In 2018, Ariana Sutton, who was then 36, celebrated the birth of her first child, a healthy baby girl. The family was thrilled to welcome their first child, but what was expected to be a time filled with joy soon became challenging. Ariana experienced a condition common to many new mothers – postpartum depression. Despite its prevalence, affecting 1 in 10 women after childbirth, it’s often underestimated in its impact.
Tyler Sutton, Ariana’s husband and a Massachusetts police officer, revealed that Ariana hadn’t encountered any mental health problems until the birth of their daughter, Melody. Postpartum depression, however, made it clear that Ariana was struggling following the birth.
Tyler Sutton confessed that they were initially unfamiliar with postpartum depression, which left them feeling lost. He recounts a particularly striking moment when he returned home one morning and could barely recognize his wife. They quickly sought help, leaving their daughter with her grandmother while they went to the hospital. After two hospitalizations and some medication and treatment, Ariana returned to her old self – a vibrant dance instructor and joyful mother remembered by acquaintances as warm and upbeat.
A few years later, Ariana got pregnant again, this time expecting twins. The twins arrived on May 23, 2023. Armed with the knowledge from their previous experience, the family was better prepared for the potential reappearance of Ariana’s postnatal depression. Tyler said, “When we finally got pregnant with the twins, we came up with a plan. We got a team together.” They were ready to offer Ariana all the support she might need.
Tyler shared that Ariana’s condition deteriorated much more rapidly this time around. “What happened to her over the span of a few weeks happened this time within a couple of days,” he lamented. Despite having a plan, the suddenness and speed of Ariana’s decline were unexpected. Her symptoms were more severe and faster than they were during her first experience with postpartum depression. Tragically, soon after giving birth to her twins, Everly Irene and Rowan Stephen, Ariana took her own life.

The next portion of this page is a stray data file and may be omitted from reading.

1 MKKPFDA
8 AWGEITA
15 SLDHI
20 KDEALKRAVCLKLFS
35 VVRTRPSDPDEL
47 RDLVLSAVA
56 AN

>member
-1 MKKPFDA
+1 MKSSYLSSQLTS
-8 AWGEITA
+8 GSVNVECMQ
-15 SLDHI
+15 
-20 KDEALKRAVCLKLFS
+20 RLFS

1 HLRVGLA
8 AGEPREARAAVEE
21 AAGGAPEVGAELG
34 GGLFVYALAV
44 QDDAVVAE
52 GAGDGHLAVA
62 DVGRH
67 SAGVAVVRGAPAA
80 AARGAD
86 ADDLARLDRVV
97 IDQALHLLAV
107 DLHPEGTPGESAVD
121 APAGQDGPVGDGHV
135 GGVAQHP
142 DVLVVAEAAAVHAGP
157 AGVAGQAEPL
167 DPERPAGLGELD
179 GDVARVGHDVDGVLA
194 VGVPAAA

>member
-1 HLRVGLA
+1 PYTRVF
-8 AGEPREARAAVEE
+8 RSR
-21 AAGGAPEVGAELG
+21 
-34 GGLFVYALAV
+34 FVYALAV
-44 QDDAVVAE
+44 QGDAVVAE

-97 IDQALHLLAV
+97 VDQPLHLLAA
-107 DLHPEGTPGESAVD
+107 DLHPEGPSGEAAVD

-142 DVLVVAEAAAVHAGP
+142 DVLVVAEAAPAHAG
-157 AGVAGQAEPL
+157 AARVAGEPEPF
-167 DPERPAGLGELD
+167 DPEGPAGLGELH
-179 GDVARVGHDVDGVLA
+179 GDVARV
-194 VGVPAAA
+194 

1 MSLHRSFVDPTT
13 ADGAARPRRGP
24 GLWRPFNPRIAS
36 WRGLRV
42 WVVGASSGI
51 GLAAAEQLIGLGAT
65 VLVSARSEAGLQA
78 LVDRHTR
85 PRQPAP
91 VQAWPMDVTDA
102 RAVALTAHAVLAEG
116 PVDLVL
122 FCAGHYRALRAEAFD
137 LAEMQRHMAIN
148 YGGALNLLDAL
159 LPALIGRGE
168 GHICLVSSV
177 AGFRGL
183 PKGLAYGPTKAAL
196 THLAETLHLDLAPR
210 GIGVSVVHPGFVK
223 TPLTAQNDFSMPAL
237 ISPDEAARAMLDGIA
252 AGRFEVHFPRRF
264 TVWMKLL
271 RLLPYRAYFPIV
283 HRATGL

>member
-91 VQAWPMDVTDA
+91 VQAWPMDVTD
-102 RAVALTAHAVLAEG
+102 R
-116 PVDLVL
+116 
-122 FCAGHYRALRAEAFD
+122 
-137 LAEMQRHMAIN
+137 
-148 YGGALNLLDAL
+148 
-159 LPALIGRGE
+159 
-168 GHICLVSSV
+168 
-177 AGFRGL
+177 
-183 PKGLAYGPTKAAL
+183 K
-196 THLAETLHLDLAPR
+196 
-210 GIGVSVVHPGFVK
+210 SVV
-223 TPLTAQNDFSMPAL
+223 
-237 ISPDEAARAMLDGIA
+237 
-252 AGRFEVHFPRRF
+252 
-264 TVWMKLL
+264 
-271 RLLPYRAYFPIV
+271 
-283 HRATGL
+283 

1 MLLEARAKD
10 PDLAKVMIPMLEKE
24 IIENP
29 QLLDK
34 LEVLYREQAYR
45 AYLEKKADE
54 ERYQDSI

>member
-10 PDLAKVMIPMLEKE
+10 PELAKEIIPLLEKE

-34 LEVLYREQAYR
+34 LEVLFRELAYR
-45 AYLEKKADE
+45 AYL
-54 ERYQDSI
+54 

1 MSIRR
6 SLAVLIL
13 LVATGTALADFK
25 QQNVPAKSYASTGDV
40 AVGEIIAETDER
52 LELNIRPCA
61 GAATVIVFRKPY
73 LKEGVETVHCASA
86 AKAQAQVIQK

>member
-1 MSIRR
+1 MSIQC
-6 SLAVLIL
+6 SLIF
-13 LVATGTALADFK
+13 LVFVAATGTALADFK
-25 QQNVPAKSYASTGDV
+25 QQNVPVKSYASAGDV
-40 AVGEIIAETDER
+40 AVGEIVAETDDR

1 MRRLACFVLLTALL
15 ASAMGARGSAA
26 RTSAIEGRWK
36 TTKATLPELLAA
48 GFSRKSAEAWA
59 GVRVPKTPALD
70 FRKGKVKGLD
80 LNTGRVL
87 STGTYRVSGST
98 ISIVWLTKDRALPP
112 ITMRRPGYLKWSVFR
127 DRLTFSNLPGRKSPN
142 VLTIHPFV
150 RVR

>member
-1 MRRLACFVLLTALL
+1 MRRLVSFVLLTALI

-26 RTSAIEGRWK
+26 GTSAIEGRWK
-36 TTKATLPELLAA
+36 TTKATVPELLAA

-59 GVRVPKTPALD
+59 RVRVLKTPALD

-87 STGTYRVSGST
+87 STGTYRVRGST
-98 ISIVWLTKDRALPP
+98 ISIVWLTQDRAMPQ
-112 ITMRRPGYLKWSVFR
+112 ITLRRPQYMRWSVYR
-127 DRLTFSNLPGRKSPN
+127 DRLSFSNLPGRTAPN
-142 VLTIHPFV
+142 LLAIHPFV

In the wake of this heart-wrenching incident, a distraught Tyler emphasized the importance of seeking help. “It takes a very strong person to ask for help,” he stated. He urged for a shift in societal attitudes towards mental health, especially in removing the stigma attached to seeking assistance. “If we could just make it the norm asking for help, instead of [women] feeling shame for not being able to do it themselves, because this is a real thing. It is very, very real, very powerful, very dangerous, and shouldn’t be faced [alone].”
In an effort to spread awareness about postpartum depression, the family set up a GoFundMe page. The page encouraged visitors to share their campaign, raising the profile of mental health care during and after pregnancy. “Please share this campaign with your network to raise awareness about postpartum depression and the importance of mental health care during and after pregnancy. By fostering a supportive community, we can strive to prevent other families from experiencing similar tragedies,” the page read.
Tyler also called for a reform in the healthcare sector’s approach to discussing postpartum depression with expectant parents. He expressed his wish for the medical community to make a small but significant change. “If there was something that I could start right now, [it would be to] ask the medical community just to make a small change to their routine, and add one more line to their checklist of things to do when they meet with people,” he explained.
The tragic loss of this young mother of three is truly heartbreaking. We hope for strength and resilience for Tyler as he faces the challenging task of raising his three children in the absence of their mother’s love.
We encourage everyone to share this story with family and friends on Facebook. It’s crucial to raise awareness about postpartum depression and the importance of seeking help when needed. Let’s stand together in support of mental health.